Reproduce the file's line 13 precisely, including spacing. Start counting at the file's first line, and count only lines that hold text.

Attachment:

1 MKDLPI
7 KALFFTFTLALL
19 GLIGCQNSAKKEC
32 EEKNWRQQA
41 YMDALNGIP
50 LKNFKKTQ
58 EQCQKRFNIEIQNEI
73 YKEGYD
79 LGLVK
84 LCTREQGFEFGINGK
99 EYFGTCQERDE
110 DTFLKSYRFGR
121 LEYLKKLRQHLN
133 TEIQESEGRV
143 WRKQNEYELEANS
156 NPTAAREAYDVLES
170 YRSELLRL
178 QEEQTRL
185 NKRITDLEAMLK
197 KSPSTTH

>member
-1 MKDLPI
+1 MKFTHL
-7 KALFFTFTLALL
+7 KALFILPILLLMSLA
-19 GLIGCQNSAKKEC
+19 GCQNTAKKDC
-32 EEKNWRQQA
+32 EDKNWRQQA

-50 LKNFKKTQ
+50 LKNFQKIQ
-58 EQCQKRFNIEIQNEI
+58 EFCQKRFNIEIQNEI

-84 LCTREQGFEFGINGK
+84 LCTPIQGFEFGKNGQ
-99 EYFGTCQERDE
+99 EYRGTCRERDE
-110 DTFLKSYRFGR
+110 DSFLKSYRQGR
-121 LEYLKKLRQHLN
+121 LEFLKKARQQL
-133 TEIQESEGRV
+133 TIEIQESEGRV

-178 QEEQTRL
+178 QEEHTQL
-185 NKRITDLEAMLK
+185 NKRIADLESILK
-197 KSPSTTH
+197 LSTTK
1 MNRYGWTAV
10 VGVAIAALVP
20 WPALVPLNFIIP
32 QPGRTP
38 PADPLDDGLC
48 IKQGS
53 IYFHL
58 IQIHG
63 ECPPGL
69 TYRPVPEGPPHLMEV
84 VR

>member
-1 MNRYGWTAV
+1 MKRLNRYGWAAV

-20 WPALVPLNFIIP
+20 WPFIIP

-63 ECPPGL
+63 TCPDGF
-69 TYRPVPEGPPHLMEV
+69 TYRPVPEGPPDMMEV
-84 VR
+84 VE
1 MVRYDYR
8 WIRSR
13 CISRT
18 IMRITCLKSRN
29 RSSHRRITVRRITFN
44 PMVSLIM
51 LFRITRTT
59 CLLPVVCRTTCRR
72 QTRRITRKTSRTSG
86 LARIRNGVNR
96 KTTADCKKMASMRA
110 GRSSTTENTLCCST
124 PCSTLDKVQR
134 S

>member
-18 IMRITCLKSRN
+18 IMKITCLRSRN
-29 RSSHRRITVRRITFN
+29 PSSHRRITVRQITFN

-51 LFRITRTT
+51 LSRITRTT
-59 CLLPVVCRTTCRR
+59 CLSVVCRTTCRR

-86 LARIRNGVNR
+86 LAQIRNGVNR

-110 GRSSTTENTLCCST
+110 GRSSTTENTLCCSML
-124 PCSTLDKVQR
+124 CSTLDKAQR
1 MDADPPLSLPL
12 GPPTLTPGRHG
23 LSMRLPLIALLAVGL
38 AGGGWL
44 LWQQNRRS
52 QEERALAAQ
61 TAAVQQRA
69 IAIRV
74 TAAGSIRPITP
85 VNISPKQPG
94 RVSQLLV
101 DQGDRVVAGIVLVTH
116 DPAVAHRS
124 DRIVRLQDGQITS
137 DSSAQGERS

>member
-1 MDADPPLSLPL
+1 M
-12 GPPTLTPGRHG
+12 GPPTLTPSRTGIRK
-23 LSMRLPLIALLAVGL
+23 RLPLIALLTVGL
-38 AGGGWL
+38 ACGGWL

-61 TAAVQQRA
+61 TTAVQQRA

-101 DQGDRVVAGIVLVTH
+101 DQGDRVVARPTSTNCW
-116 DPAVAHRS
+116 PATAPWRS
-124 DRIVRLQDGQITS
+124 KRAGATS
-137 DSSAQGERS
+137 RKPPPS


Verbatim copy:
121 LEYLKKLRQHLN